In addition to vaccinations, another important tool in combatting the virus both within society and within workplaces will be testing. As the pandemic becomes endemic, workplace testing is likely to continue with consequent data privacy issues for employers.

Masks

Masks

An endemic virus with which we learn to live eventually supressed but not eradicated by vaccinations, coupled with public caution, will entail a greater emphasis in the future on covid-security at work including, in some environments, mask wearing and mandatory jabs whatever protections the law demands.

Future pandemics

Future pandemics

Often referred to as a once in a century event, nonetheless, employers, as well as governments will include recurring outbreaks of Covid-19, as well as other future pandemics, in their crisis management strategies in the future.

Growth and prosperity

Debt

Around the World governments have borrowed at unprecedented levels to provide State support to businesses and workers. With interest rates low this has been affordable but the strategy relies on rates remaining low. 

Growth

Despite initial gloomy forecasts, the economies of the richer nations are forecast to bounce back vigorously this year and next. This growth will create jobs but, in the UK, we are already experiencing skill shortages caused by a variety of factors including the lack of EU migrant labour.

Unemployment

Initial fears of mass unemployment in the rich G7 nations look to have been unfounded. As government support through furloughing and other schemes ends, fears of mass job losses also look wide of the mark as sectors badly affected by lockdowns spring back.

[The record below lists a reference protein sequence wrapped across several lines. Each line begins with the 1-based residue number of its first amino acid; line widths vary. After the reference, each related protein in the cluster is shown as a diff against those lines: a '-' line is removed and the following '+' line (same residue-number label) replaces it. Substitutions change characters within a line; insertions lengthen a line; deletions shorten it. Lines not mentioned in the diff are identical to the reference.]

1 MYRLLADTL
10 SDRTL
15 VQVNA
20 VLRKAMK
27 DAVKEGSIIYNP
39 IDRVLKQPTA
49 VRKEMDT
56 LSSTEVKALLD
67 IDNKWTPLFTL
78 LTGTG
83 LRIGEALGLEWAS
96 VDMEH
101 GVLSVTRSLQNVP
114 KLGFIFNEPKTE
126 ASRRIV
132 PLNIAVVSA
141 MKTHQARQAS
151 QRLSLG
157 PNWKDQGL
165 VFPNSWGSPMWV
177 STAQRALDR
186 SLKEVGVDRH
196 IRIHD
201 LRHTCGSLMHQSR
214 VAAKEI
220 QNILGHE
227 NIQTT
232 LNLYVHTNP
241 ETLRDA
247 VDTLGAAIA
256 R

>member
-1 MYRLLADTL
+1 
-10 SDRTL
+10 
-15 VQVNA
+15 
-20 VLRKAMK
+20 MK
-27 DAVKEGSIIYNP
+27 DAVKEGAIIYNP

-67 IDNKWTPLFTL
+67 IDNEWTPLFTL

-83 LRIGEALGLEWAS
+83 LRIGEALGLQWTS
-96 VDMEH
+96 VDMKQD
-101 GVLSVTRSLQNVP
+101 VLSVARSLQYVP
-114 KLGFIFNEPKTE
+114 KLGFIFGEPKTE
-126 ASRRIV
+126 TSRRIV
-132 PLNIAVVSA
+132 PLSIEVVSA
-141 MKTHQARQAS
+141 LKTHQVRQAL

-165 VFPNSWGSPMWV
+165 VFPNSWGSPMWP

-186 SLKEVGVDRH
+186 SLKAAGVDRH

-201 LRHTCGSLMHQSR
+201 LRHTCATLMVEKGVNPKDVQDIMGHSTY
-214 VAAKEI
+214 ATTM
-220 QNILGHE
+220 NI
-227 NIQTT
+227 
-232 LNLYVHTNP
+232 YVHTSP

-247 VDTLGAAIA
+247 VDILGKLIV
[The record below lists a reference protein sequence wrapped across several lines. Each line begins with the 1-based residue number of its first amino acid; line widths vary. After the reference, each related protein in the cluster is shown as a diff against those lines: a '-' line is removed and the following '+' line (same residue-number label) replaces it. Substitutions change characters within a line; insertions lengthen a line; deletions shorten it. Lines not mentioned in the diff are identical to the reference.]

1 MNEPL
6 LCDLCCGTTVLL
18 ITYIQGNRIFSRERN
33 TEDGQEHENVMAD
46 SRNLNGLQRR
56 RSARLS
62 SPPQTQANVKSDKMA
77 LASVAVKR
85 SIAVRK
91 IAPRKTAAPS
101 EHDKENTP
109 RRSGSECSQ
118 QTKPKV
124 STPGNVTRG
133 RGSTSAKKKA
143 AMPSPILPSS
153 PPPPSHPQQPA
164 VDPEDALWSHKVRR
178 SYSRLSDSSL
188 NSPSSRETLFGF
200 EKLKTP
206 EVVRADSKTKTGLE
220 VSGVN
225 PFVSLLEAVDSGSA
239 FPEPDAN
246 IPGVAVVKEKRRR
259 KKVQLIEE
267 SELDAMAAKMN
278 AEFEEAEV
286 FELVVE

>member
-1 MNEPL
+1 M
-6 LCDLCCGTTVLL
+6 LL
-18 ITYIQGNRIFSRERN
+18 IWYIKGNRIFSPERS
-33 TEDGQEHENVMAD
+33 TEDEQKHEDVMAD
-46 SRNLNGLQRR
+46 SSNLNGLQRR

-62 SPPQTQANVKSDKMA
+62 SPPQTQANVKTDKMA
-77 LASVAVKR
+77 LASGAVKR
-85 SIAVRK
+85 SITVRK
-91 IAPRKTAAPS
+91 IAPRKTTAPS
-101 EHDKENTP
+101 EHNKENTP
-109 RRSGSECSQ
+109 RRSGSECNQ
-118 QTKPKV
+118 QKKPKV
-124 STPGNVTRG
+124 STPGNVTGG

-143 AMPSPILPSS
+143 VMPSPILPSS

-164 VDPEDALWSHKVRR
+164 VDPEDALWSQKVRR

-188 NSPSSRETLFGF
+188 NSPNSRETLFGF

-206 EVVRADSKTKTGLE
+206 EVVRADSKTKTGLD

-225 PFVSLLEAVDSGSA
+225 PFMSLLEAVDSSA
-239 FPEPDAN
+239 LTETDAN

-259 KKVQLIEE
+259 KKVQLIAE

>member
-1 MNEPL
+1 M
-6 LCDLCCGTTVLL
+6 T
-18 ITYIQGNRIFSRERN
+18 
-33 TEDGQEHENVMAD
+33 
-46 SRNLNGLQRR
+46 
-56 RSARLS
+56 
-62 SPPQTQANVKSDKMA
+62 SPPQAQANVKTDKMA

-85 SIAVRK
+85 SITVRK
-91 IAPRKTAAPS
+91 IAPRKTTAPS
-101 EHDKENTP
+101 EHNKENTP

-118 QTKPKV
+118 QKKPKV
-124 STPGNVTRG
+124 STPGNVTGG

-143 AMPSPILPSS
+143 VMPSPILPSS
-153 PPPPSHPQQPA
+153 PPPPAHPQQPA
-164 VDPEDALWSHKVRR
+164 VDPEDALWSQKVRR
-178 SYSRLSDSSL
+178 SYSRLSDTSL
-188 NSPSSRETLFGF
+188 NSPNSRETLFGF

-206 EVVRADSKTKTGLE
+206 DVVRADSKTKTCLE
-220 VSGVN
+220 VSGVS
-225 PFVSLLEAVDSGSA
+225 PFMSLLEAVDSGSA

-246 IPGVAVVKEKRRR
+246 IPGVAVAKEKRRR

Rising inequality

Some of the data about Covid-19 and global inequality is startling. Many faced economic hardship, whilst others were big winners. In the last ten months of 2020 global workers’ combined income declined $3.7 trillion whereas the global billionaire wealth increased by $3.9 trillion.

Health and wellbeing

Medical professionals

Relative to other G7 countries, the UK has relatively few doctors and nurses per capita. Pressure to increase these numbers will only grow with the huge contribution and burden on these professionals over the last two years well-recognised.

Mental health

Mental health awareness has increased as the impact of the pandemic has become clearer. Research shows that, whilst anxiety about the pandemic has reduced, feelings of loneliness and not coping have increased.

Long-Covid

Long-Covid

As of 2 October, the ONS estimated 1.2 million people were suffering from Long-Covid. Symptoms include fatigue, muscle-pain and difficulty concentrating. Managing workers with Long-Covid will present employers with new challenges. 

Investment in health and social care

Pre-pandemic the UK spent 10% of its GDP on health, less than many other wealthy countries. With advances in medical technology, new drugs and an ageing population this will need to increase. The UK government has taken steps in this direction with a new Health and Social Care levy.

COVID-19 - INTERCONNECTING DRIVERS

Technology

SEE MORE
Technology

Role of the State

SEE MORE
Role of the State

Sustainability

SEE MORE
Sustainability

Migration

SEE MORE
Migration

Globalisation

SEE MORE
Globalisation

Covid-19

SEE MORE
Covid-19

Demographics

SEE MORE
Demographics

Part 1 

DRIVERS OF CHANGE

Read more

Part 2 

EMERGING THEMES

Read more

Part 3 

PREDICTIONS

Read more